I pray to God Almighty that I may not live my life out and when I am gone not have anybody sorry I went. It is entirely possible. Doing good works is not just benevolence, either. It is doing good works for Jesus Christ’s sake. That is why you are left here. Otherwise you would be in heaven, sitting around tuning your harp. Instead you are down here doing good works.
How do I do good works? I do them by prayer and by my money. There is a beautiful passage where Jesus tells a parable and then explains it. He says, “Use worldly wealth to gain friends for yourselves, so that when it is gone, you will be welcomed into eternal dwellings” (Luke 16:9b). The stingiest old miser that ever lived only needs two pennies when he is dead—one for each eye. In other words, by the right and generous use of my money I can bless people whom I have never seen. When the end comes and money does not help me anymore, there will be people there and God will say to them, “This is the man who kept you two years when you were a displaced child over there. His money helped you.” They never knew who it was. Good works are beautiful, and churches ought to be doing them.
Is it fanaticism that a church ought to worship, to witness and to work? I do not think so. If we do those three things rightly we will have very little time left for anything else.
Suppose someone asks, “What do you do?” There are all sorts of things you can do. You can pray and you can watch for God’s providential openings. You can do good works and follow Jesus who was anointed with the Holy Spirit to do good works.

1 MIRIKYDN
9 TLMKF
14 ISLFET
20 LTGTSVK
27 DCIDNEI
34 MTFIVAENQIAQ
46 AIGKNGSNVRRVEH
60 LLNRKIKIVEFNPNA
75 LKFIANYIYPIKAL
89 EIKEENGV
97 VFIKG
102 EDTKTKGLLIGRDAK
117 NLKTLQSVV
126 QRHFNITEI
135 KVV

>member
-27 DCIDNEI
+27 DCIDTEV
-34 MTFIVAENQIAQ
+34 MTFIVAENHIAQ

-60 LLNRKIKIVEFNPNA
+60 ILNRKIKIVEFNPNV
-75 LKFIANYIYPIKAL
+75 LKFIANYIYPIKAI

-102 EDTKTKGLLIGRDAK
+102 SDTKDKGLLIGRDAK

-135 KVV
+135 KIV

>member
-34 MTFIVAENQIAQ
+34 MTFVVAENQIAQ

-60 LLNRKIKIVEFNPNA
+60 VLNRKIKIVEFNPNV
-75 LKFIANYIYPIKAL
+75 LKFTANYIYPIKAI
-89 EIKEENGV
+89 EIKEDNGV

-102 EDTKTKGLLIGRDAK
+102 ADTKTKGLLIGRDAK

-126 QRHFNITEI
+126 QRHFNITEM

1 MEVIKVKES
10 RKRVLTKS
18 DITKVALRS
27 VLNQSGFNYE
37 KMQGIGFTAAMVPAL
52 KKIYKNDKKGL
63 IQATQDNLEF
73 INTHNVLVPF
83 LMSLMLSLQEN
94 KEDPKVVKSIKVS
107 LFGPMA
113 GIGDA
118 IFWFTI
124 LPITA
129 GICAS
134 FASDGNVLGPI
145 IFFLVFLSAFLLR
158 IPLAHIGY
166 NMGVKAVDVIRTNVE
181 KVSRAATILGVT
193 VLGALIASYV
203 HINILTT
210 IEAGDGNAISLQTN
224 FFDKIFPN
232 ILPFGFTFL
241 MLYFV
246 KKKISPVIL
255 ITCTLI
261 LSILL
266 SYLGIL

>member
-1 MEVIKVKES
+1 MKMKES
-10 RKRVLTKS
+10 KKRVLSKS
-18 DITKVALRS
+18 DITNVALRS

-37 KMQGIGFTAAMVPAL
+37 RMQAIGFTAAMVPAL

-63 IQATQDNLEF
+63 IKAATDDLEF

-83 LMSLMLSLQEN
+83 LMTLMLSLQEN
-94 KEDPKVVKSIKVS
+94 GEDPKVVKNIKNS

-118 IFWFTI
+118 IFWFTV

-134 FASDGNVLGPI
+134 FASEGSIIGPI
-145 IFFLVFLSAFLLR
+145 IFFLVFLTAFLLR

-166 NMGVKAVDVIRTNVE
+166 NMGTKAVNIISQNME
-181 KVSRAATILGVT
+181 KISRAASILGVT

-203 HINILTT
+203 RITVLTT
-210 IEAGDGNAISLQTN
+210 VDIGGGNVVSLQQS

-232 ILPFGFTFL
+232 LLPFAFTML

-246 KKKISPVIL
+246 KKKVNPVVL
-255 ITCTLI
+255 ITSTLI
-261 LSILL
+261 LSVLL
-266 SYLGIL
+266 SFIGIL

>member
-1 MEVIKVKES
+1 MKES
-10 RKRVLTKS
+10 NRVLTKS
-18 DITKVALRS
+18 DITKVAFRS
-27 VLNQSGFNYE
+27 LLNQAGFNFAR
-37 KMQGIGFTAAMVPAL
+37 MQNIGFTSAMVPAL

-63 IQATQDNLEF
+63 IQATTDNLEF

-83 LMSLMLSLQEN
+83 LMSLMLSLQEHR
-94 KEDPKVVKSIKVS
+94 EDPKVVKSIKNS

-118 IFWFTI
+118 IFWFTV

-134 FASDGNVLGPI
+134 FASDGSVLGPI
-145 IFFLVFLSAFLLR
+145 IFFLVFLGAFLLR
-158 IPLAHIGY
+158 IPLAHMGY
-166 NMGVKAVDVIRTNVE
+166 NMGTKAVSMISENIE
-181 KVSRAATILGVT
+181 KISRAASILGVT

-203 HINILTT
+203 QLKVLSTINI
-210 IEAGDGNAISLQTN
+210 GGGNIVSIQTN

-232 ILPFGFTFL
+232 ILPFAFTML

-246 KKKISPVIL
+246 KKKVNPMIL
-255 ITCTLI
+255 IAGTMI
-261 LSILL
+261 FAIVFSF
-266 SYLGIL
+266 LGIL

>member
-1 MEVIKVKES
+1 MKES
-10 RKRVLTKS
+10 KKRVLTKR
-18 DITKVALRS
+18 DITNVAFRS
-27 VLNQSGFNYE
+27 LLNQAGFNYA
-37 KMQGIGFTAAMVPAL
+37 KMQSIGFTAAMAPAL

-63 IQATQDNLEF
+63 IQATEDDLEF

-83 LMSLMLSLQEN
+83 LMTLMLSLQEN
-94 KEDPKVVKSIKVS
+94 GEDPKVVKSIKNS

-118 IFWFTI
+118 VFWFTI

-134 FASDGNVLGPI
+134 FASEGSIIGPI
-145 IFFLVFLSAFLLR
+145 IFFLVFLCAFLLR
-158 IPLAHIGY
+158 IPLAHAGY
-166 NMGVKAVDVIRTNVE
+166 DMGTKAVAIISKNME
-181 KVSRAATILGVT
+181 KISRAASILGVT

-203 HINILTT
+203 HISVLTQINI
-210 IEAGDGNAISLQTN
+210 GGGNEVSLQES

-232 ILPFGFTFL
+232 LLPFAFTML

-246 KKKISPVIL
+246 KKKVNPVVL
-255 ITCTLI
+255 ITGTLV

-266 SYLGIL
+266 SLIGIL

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Lars Widerberg

 2004/11/18 0:40Profile
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 Re: A Model Church



Must be a change in way of life
Here is what grieves me, and I believe this also grieves the Holy Spirit: My hearers rise to this call emotionally, but they will not confirm it by a corresponding change in their way of life. Their goodness is like the morning clouds—by 9:00 o’clock the sun has burnt off the fog. This is what happens to many people’s good intentions. They rise emotionally to an urgent message that we become a New Testament church, that we become a model church, that we have the order of the New Testament and the power of the Holy Spirit in order that we might worship, work and witness. Emotionally they rise to it, but they will not confirm their emotions by corresponding changes in their way of life.
They want to be blessed by God, but they want God to bless them on their terms. They look pensively to God for victory, but they will not bring their giving into line. They will not practice family prayer, rushing off without it. They will not take time for secret prayer and will not forgive those who have wronged them. They will not seek to be reconciled to those with whom they have quarreled. They will not pick up their crosses and say, “Jesus, I my cross have taken, all to leave and follow Thee.”

What is going to bring about the model church? Do you think that it ever can come within a church? Is there too much dead wood? Are there too many wrong directions, or too many things wrong with us? Are we like an old person who has every organ in the body gone bad? The doctor looks the person over and says, “There is nothing I can do for you. Go home and wait.” Are we like that? Or is there hope?
I believe there is hope. It is going to cost a little bit. In fact, it is going to cost quite a bit. “If anyone would come after me, he must deny himself and take up his cross and follow me” (Matthew 16:24b). It is never fun carrying a cross. Isn’t it strange that Jesus made a bloody, pain-filled cross a symbol of His religion?